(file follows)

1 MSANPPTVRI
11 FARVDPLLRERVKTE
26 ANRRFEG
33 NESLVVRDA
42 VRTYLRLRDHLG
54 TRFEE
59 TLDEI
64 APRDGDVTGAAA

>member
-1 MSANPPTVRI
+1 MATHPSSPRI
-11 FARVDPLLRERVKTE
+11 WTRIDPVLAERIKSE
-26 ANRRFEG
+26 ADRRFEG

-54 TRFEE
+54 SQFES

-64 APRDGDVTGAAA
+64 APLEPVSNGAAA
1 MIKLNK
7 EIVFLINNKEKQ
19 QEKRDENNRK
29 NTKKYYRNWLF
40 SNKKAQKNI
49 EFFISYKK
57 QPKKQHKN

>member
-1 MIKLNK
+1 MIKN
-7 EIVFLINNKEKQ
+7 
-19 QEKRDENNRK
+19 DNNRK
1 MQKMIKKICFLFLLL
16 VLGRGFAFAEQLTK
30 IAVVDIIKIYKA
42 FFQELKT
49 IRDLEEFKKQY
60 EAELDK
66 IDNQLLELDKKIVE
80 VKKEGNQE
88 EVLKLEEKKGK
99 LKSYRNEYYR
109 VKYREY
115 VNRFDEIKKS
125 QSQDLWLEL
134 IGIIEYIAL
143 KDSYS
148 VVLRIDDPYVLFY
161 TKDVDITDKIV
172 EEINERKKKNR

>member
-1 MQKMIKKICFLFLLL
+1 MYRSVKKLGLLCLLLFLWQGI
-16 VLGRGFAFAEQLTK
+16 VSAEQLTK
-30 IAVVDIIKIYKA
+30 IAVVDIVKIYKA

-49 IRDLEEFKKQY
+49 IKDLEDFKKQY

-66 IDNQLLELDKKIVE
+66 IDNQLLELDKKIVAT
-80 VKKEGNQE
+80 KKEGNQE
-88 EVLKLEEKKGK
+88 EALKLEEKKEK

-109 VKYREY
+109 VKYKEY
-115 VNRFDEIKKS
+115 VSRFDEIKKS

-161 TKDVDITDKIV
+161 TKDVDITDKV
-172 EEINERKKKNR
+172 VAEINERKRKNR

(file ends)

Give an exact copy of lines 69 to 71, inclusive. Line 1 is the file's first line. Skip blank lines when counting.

-115 VNRFDEIKKS
+115 VSRFDEIKKS

-161 TKDVDITDKIV